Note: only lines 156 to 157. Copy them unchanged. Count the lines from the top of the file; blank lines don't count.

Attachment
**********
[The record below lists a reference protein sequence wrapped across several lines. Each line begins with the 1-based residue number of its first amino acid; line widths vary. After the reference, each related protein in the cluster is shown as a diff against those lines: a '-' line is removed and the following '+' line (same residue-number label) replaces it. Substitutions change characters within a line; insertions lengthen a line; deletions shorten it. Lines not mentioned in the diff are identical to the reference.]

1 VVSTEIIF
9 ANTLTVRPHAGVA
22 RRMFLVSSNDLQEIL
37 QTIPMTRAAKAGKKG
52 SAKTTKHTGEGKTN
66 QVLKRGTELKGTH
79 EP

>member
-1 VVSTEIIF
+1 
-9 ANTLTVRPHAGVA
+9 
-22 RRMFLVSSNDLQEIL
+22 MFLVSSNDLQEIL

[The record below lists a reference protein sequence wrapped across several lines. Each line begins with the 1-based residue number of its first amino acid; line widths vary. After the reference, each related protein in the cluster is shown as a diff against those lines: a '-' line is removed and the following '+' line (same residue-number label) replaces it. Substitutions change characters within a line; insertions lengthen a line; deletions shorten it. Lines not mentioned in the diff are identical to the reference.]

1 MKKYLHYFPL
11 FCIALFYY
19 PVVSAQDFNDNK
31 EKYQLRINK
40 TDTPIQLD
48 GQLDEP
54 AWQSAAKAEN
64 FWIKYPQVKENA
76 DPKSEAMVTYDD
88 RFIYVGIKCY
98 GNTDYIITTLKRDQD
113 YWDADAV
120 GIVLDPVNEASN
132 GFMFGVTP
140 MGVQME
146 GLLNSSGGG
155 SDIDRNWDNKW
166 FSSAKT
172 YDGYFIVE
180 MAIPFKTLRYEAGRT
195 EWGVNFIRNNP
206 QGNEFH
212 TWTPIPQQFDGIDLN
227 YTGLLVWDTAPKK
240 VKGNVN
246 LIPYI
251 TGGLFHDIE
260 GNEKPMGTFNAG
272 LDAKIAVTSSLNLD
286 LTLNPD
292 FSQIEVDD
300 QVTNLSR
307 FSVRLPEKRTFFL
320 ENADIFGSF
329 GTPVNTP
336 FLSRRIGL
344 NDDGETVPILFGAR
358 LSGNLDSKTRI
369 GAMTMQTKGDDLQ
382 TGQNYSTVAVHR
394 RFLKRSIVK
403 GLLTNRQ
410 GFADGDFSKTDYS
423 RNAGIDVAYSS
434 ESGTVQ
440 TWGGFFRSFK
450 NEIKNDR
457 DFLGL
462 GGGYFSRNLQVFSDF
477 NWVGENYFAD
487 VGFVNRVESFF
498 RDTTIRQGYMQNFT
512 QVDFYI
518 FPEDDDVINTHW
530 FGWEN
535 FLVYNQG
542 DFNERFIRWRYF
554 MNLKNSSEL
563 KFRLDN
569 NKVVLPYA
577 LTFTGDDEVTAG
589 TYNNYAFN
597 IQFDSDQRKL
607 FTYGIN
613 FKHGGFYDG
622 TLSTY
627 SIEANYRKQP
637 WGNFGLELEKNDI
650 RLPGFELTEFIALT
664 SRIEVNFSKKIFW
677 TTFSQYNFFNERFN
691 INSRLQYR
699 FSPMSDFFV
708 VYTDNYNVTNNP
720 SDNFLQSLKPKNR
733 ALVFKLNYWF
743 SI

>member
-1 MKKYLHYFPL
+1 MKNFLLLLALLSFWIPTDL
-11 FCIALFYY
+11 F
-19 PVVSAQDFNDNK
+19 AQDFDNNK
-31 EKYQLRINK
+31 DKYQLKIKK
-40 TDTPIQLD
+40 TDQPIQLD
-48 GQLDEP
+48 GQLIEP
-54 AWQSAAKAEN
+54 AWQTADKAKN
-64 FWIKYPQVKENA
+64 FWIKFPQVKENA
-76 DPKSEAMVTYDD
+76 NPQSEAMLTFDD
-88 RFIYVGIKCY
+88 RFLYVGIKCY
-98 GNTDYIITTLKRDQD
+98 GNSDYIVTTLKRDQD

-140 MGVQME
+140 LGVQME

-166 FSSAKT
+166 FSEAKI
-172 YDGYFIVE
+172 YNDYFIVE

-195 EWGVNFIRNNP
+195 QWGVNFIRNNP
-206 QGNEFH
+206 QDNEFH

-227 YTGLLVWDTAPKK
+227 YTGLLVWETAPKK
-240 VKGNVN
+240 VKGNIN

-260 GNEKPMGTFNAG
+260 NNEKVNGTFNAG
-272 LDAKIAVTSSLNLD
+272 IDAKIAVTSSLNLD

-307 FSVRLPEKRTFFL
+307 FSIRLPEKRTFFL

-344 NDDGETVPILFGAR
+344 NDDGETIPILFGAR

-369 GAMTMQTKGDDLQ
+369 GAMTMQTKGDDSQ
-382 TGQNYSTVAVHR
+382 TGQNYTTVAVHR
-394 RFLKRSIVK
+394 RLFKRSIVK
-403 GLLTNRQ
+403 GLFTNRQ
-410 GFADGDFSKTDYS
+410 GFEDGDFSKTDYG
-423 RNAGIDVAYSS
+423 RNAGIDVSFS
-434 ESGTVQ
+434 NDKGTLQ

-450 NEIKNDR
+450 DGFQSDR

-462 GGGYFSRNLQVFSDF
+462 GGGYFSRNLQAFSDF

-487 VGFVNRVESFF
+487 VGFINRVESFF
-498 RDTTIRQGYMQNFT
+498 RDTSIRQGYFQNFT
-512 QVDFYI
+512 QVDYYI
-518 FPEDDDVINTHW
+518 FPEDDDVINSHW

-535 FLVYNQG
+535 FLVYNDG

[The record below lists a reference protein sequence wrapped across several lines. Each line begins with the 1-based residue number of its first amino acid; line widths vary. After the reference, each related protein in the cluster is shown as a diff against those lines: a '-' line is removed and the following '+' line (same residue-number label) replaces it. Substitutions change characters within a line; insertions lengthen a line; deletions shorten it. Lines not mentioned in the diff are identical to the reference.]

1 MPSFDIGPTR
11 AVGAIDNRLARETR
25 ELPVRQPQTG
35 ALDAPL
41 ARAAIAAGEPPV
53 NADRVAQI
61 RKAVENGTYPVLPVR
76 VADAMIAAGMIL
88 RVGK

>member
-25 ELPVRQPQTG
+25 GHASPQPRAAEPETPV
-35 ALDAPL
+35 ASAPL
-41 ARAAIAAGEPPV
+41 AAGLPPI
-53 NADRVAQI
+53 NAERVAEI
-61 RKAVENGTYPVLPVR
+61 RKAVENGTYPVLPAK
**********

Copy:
+462 GGGYFSRNLQAFSDF

-487 VGFVNRVESFF